mov RAX, R15   ;; Start creating the pair value itself
add RAX, 0x1   ;; tag the pair
add R15, 16    ;; bump the heap pointer

The order of execution here is important: we must fully evaluate the two parts of the pair prior to creating the pair, or else the evaluation of each component might modify R15, leading to non-consecutive memory addresses for our pair. (ANF conversion ensures this for us; if you don’t use ANF, then make sure to fully evaluate the pair component expresssions first.) Next we must save the current value of R15 as our result RAX, so that we can tag it correctly.

To access the first element of a pair,

mov RAX, <the pair value>
<check that RAX is indeed a pair>
sub RAX, 0x1       ;; untag it
mov RAX, [RAX + 0] ;; treat RAX as a pointer, and get its first word

Accessing the second element uses mov RAX, [RAX + 8] instead.

3 Generalizing to tuples

Tuples are simply longer pairs. We could consider representing tuples as a linked-list of pairs, but that would be quite inefficient. Instead, we’ll generalize everything above that hard-coded “two elements” to become a list of elements. This has some consequences for our representation, but it mostly goes through smoothly.

3.1 Syntax and examples

We’ll write tuples as

‹expr›: ... | ( tup ‹expr› ... ‹expr› )

A tuple can have zero or more fields, as in (tup 3 4), (tup), or (tup true false 5). Accessing elements of a tuple can’t be restricted to two unary primitive operators now, because we don’t know in advance how large our tuples will be. Instead, we’ll add a more general expression

‹expr›: ... | ( get ‹expr› ‹expr› )

The first expression must evaluate to a tuple, and the second to a number that denotes the position we want to access. Of course, in order to ensure safety, we’ll need to check at runtime that the index is a positive number no greater than the size of the tuple.

We’ll represent tuples and tuple accesses as

type expr =
  ...
  | Tuple of expr list (* components of the tuple *)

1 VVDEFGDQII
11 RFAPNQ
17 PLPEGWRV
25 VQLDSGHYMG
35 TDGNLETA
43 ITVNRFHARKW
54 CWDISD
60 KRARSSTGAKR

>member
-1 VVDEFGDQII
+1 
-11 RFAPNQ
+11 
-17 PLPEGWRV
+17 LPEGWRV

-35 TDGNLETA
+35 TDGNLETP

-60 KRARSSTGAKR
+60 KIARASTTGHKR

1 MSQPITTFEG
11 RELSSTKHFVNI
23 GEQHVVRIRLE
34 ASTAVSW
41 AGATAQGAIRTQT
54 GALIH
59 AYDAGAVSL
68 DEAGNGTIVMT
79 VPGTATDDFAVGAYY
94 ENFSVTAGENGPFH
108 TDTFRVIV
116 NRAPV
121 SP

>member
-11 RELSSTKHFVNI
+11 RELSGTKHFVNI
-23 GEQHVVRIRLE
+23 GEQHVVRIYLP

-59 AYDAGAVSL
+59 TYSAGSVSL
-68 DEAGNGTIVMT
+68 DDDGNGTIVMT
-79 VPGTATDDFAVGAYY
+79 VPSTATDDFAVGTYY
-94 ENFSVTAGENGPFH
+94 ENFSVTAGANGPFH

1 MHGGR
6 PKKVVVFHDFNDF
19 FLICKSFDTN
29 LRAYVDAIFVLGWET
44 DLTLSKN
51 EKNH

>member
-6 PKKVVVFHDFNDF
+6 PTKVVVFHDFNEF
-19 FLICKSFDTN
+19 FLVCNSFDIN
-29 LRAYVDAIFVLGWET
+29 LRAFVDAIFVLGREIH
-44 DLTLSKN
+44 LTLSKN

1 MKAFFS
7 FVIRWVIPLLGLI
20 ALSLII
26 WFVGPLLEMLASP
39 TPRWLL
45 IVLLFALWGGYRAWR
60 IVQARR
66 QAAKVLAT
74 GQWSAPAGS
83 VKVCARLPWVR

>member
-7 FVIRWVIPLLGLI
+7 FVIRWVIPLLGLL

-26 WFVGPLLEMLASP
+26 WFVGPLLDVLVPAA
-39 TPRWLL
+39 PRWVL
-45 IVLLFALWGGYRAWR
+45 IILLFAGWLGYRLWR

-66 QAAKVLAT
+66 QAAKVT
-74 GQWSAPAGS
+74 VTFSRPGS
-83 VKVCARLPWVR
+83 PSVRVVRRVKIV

| Get of expr * expr (* tuple, desired index *)

3.2 Representing tuples

We can’t merely store all the items of the tuple consecutively in memory; we need to know how many items there are. Accordingly, we’ll add a header word at the beginning of our tuple in memory, that will store the size of the tuple:

image

Note carefully that the first word is an actual integer; it is not an encoded value in our language.

Unlike pairs, when we allocate tuples we might easily violate our alignment invariant. In fact, simply allocating a pair will do so, because we now need three words in total: the header word plus the two component words. We can resolve this in one of two ways: we could either add a padding word at the end of our tuple to bring it back into alignment if necessary, or we could increment R15 once more to bring it back into alignment.

Do Now!

What are the possible tradeoffs of these two approaches? Are there any observable differences between them, given our language so far?

Again, we need to tag our tuple values, just as we did above for pairs. Since tuples generalize pairs, the simplest approach is to eliminate pairs as a special case, and just use tuples everywhere — and then reuse the 0x1 tag to now mean tuples. It’s important to note that we could use both representations in our compiler — but if we use two distinct representations, we need to use two different tag values to distinguish them!

Do Now!

What are the possible tradeoffs of using just one representation for all tuples, vs using two representations for pairs and tuples separately?

3.3 Compiling tuples and tuple accesses

Again we generalize, assuming that all parts of the tuple have been evaluated.

... ;; assume the parts of the tuple are already evaluated
mov [R15 + 0], <size of the tuple>
mov [R15 + 8 * 1], <first part of tuple>
mov [R15 + 8 * 2], <second part of tuple>
...
mov [R15 + 8 * n], <last part of tuple>
mov RAX, R15           ;; Start creating the tuple value itself
add RAX, 0x1           ;; tag the tuple
add R15, 8 * (n + 1)   ;; bump the heap pointer
add R15, <padding>     ;; realign the heap pointer if needed

To implement a tuple access, again we generalize, being careful to account for the header word:

mov RAX, <the tuple value>
<check that RAX is indeed a tuple>
sub RAX, 0x1                 ;; untag it
cmp n, 0                     ;; \ make sure the index
jl  index_too_low            ;; / is non-negative
cmp n, [RAX]                 ;; \ make sure the index is
jge index_too_high           ;; / within the size of the tuple
mov RAX, [RAX + 8 * (n + 1)] ;; treat RAX as a pointer, and get its nth word

4 Memory Allocation

If we’re using R15 to store the memory address where our available heap space begins, where do we get its initial value from?

1Multiples of 8 are actually guaranteed for us, but it is worthwhile to ensure this for ourselves, especially if for some reason we need a more stringent alignment guarantee later on.